If blue states think they’re going to be shielded from the coming Trump tsunami, they’re sorely mistaken.
Much has been written about how the unified Republican front in Washington is going to betray the working-class whites of deep-red Trump country. The coming Obamacare repeal, fewer worker protections and additional fraying of the safety net will inflict enormous pain.
Blue states might appear to be relatively insulated from much of this turmoil, since they’ve already locked in many of the progressive policies Republicans aim to roll back at the federal level.
But make no mistake: Blue states are also in for a world of pain — specifically, fiscal pain. There are at least three major reasons. Two of them are driven by that newly unified Republican front; the third is their own fault.
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First, the coming tax overhaul.
President Trump has been relatively vague and inconsistent about what his preferred tax plan looks like, beyond including major cuts that primarily benefit the highest earners. The Republican-led Congress, on the other hand, has at least one relatively detailed plan ready to go.
Its plan, like Trump’s, would sharply reduce tax rates, especially at the top. Additionally, it would eliminate most itemized deductions — including those for state and local income and property taxes.
Unsurprisingly, these deductions are most often claimed in relatively high-tax states such as Connecticut, New Jersey, California and New York. You know, places that just happen to vote Democratic.
Whether this facet of the GOP tax plan is specifically designed to stick it to liberal elites is debatable. Either way, it would be “devastating on the state of New York, California, et cetera, if you didn’t allow the people of this state to deduct their state and local taxes,” New York Gov. Andrew Cuomo told reporters last week.
Second, Medicaid block grants.
On Sunday, White House counselor Kellyanne Conway reaffirmed her boss’ — and his chosen health secretary’s — commitment to restructuring Medicaid so that states receive flat, lump-sum payments, called “block grants.” This would replace today’s system, in which states and feds share costs for eligible Medicaid enrollees, whose numbers can rise and fall with changes in the economy.
This idea has long been popular among Republicans — partly because it shunts onto the states the burden of figuring out where and how to curb spending.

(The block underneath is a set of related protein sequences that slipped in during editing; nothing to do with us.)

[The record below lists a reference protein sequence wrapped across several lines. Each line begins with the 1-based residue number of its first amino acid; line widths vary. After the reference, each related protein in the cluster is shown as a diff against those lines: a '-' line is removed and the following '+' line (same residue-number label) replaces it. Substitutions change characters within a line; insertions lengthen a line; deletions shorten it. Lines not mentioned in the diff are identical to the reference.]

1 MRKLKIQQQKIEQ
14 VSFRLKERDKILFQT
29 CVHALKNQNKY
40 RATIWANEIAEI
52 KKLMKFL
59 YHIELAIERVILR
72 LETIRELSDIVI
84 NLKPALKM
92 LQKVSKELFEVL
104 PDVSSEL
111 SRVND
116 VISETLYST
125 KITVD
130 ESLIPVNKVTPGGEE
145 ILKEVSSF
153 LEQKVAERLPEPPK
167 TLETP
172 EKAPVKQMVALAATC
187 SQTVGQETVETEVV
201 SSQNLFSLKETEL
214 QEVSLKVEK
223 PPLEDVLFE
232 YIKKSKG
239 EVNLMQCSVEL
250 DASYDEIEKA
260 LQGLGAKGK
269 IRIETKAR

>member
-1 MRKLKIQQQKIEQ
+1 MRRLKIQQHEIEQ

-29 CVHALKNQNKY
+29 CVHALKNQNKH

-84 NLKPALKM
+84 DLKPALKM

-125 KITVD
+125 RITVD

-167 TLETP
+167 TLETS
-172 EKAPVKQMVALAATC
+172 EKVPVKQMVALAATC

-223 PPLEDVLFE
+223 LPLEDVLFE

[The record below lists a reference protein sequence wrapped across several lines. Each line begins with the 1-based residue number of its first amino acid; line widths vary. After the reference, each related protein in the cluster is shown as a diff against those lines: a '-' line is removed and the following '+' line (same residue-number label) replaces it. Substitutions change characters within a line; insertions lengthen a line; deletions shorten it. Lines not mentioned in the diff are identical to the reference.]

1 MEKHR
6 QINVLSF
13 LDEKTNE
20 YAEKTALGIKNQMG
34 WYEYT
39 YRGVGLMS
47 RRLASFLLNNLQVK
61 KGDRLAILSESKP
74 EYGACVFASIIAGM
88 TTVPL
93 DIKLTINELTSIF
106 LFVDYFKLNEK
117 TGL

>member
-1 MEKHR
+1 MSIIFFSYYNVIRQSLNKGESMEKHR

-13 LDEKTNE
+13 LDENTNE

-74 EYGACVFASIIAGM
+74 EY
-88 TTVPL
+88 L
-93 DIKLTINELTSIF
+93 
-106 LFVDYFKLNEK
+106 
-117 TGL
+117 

But transitioning to block grants is trickier than it sounds. How do you decide how big each state’s initial lump-sum payment should be? How will it change over time?
One option is to permanently freeze payments at current levels, perhaps indexing them to inflation. But this locks into place huge discrepancies between states and doesn’t provide much flexibility as relative economic conditions change. Today, federal Medicaid spending per low-income state resident varies dramatically across the country, from a low of $1,051 in Nevada to more than 11 times that in the District of Columbia, according to calculations from the Urban Institute’s John Holahan and Matthew Buettgens.
Which is why one other likely alternative — and one that might appeal to many Republican legislators — would be pegging the size of a state’s lump sum to its per-capita income. The higher-income the state is, the less money it gets.
As economists Jeffrey Clemens and Benedic Ippolito explained recently, this formula “would result in a seismic redistribution of federal spending.”
Among the biggest winners would be lower-cost-of-living red states; among the biggest losers, high-cost-of-living blue states. Texas, for example, would gain about $8 billion in federal Medicaid funding relative to what it receives today. New York and California would each lose more than $15 billion annually.
With fewer federal funds coming in, these states would be forced to cut health benefits for the poor, siphon off money from other programs, raise taxes or some combination of all these things.
Third, and finally, unfunded pension obligations.
As it turns out, some heavily Democratic states have little room to shift funds toward safety-net programs such as Medicaid. That’s because they’re among the states that most need to raise the share of revenue that they contribute to their government pensions to avoid an increase in their already large unfunded pension liabilities.
Among those most in trouble: New Jersey, California and Oregon, according to calculations from Stanford Graduate School of Business professor Joshua Rauh. (Being a pension basket case is hardly a Democratic affliction, needless to say; plenty of Republican states are struggling, too.)
This last affliction can’t be blamed on the new Republican White House and its allies on the Hill. But that doesn’t mean they won’t enjoy the show.
Catherine Rampell is a columnist for the Washington Post Writers Group. Follow her on Twitter, @crampell.